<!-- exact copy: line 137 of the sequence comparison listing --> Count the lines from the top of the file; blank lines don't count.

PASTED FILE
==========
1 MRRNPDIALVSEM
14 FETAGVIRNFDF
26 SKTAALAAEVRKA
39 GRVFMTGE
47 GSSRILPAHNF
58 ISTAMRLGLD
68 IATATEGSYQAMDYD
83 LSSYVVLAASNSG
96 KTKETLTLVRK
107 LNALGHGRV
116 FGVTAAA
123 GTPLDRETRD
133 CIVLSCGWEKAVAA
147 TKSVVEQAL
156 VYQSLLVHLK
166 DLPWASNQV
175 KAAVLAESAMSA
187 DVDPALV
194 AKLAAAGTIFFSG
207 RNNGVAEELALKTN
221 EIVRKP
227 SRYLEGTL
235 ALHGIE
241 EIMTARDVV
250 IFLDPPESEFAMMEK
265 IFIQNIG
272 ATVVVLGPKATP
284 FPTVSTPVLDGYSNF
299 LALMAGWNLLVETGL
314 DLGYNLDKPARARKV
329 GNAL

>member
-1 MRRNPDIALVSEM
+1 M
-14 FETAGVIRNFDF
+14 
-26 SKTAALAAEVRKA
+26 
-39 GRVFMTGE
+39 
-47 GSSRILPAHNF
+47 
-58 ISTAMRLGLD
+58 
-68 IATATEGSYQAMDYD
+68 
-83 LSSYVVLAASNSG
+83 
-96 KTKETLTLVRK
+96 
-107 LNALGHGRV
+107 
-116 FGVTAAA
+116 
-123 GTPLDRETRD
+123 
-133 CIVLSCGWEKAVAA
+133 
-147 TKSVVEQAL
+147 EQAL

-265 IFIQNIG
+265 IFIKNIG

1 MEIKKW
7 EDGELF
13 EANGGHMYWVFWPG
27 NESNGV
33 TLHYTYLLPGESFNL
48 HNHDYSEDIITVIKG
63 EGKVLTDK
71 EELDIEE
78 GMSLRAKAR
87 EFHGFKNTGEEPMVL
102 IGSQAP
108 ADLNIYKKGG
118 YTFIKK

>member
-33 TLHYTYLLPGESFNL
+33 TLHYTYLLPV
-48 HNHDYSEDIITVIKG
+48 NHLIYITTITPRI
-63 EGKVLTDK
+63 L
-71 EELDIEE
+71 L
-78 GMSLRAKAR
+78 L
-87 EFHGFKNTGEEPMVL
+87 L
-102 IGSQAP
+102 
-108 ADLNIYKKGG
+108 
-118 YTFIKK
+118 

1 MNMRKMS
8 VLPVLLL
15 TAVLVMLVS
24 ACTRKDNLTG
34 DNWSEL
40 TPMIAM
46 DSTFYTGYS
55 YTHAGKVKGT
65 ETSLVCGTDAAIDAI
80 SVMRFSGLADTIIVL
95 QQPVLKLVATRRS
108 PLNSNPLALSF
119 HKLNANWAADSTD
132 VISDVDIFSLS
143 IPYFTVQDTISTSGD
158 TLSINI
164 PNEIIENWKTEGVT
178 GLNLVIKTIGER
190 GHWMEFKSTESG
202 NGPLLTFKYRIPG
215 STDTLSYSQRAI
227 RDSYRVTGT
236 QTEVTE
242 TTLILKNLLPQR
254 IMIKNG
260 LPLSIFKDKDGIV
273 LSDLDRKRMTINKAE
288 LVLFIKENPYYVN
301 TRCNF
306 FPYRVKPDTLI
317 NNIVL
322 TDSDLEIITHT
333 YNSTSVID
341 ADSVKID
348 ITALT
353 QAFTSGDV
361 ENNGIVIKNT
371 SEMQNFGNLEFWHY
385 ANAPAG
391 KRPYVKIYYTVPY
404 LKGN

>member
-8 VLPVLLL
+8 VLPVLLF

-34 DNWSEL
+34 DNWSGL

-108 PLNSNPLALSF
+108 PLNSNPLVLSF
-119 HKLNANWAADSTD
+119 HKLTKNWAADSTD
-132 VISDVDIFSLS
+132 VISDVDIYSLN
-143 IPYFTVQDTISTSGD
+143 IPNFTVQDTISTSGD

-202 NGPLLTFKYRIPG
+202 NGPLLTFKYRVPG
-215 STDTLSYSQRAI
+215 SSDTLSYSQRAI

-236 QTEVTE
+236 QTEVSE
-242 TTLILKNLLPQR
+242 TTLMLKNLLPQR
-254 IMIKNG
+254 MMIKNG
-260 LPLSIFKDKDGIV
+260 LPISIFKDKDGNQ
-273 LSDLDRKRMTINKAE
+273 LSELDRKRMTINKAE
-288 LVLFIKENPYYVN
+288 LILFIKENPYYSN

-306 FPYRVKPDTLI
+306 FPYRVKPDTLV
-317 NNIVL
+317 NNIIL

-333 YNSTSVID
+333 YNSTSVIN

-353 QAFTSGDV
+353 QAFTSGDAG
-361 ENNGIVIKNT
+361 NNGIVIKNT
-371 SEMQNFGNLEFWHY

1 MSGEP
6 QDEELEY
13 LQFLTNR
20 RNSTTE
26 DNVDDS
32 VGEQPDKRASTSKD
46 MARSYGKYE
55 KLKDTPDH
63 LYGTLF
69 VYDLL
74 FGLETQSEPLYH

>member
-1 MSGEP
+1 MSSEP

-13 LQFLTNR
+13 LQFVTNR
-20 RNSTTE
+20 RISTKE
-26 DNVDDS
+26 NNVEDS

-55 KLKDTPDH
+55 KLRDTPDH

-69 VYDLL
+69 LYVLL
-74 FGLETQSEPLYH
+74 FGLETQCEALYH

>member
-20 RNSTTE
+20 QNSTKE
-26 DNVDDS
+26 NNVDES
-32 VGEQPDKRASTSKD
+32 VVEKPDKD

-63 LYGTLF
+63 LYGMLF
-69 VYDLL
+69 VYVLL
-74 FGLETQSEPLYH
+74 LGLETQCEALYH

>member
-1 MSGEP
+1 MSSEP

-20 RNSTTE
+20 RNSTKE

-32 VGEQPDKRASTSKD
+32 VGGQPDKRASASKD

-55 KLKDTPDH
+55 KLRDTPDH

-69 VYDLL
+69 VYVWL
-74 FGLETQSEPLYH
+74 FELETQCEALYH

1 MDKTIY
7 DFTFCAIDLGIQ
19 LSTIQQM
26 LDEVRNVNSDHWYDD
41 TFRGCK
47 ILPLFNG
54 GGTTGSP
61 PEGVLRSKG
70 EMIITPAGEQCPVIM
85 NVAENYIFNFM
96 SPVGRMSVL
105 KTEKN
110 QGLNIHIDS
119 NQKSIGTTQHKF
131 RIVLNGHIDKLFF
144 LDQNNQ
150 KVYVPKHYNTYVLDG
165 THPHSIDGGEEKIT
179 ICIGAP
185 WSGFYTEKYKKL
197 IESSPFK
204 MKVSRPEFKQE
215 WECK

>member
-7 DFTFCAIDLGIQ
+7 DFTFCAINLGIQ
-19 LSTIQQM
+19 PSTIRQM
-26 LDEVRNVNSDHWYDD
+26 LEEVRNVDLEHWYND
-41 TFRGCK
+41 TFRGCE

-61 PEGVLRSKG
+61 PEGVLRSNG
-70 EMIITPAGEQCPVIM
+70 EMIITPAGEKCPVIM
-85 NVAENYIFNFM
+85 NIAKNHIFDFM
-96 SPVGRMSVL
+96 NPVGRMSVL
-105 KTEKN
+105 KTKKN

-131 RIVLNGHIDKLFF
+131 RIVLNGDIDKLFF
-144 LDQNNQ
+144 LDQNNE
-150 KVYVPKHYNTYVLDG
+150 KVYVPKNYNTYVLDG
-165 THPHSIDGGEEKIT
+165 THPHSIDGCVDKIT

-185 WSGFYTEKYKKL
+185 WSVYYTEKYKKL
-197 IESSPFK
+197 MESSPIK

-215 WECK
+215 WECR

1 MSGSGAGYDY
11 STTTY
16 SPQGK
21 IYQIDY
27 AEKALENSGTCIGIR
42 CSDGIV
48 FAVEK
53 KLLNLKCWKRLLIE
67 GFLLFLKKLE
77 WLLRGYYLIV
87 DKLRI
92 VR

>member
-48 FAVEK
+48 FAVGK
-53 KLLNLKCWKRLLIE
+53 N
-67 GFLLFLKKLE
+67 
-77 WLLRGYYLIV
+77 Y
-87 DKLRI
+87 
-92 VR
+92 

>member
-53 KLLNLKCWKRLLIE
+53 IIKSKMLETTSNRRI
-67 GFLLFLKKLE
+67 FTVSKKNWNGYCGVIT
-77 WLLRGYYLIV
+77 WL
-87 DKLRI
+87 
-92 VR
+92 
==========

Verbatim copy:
-8 VLPVLLL